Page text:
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The following expressions in examples aren't polynomial expressions:

$$2x^2-5x+(3/x)$$ $$9- \sqrt x$$

Neither they are rational expressions, I've been just told that by book. but then what do you call them?

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Functions?${}{}$ –  Asaf Karagila Oct 9 '11 at 18:12
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The first one is a rational function: $$2x^2-5x+3/x=\frac{2x^3-5x^2+3}{x}$$ –  SL2 Oct 9 '11 at 18:13
    
I'm not sure what the context is, but under many understandings the first one could be called rational. –  Mark Bennet Oct 9 '11 at 18:14

2 Answers 2

The two examples you gave are both algebraic functions, i.e. functions that satisfy a polynomial equation whose coefficients are rational functions. For example, $$f=9-\sqrt{x}$$ satisfies the polynomial equation $$(y-9)^2-x=y^2-18y+(81-x)=0,$$ i.e. $y=f$ is a root of this polynomial, and the coefficients of the polynomial are the rational functions $1$, $-18$, and $81-x$. However, as has been pointed out in the comments, $$g=2x^2-5x+\tfrac{3}{x}$$ is itself a rational function, so there is a particularly simple polynomial it satisfies (specifically, a linear polynomial) $$y-(2x^2-5x+\tfrac{3}{x})=0.$$

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the rational function $2x^2-5x+3/x$ satisfies that equation but that's not what you want to say, right? –  Rayleigh Oct 9 '11 at 20:05
    
No, it is what I want to say. What do you think I should be saying? –  Zev Chonoles Oct 9 '11 at 20:17
    
I up-voted your answer, since it is the right answer to the question, but I think I'd like to second Rayleigh's complaint about your examples. Following your example, we can conclude that log x and sin(x) and erf(x) are algebraic functions, since they satisfy y - log x = 0 and y - exp(x) = 0 and y - erf(x) = 0. I think you want the equation they satisfy to be polynomials, which yours is not. –  Joe Hannon Oct 10 '11 at 0:36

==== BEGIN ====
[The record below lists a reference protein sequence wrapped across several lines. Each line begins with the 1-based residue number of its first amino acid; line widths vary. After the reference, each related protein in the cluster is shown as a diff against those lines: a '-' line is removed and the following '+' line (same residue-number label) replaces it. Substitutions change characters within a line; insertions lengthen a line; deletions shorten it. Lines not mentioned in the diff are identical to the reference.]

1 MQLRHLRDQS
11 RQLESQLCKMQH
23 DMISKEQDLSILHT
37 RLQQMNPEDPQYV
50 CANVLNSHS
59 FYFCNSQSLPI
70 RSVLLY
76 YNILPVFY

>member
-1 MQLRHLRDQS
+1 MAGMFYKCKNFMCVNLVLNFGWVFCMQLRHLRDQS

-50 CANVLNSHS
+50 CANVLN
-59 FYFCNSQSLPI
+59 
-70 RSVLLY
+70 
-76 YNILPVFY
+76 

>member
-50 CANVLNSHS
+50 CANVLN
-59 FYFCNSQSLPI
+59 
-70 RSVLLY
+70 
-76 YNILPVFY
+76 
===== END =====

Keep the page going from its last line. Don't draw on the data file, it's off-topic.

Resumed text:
@ziggurism: Thank you for your upvote! Actually, we can't conclude that, because $\log$ and $\exp$ and $\text{erf}$ aren't rational functions, so the expressions $y-\log(x)$ etc. are not polynomials with coefficients that are rational functions, so the fact that $\log(x)$ etc. satisfy them does not imply that they are algebraic. –  Zev Chonoles Oct 10 '11 at 0:56
    
Yes, I see. Your definition was an algebraic function is one who satisfies a polynomial equation whose coefficients are rational functions. In that case, my previous comment was incorrect, and what you said is correct. A rational function satisfies a trivial polynomial. I started to write further that I thought it would be more natural to define an algebraic function as one satisfying a polynomial with real (or perhaps even integer) coefficents, in analogy with algebraic numbers. So $9- \sqrt x$ is the inverse of $(9 - y)^2$. But this doesn't do the job. You can't make $1/x$ this way. –  Joe Hannon Oct 10 '11 at 1:30

I suppose you could call them Puiseux polynomials by analogy with Puiseux series, though I'm not sure anyone has ever done so.

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You can call them Puiseux series! –  Mariano Suárez-Alvarez Oct 10 '11 at 3:57
    
@Mariano, sure, but then you could call polynomials "power series," and you'd be losing information if you did. By the way, I have found that the computer algebra program SAGE actually uses the term, "Puiseux polynomials," see trac.sagemath.org/sage_trac/ticket/9289 –  Gerry Myerson Oct 10 '11 at 5:00

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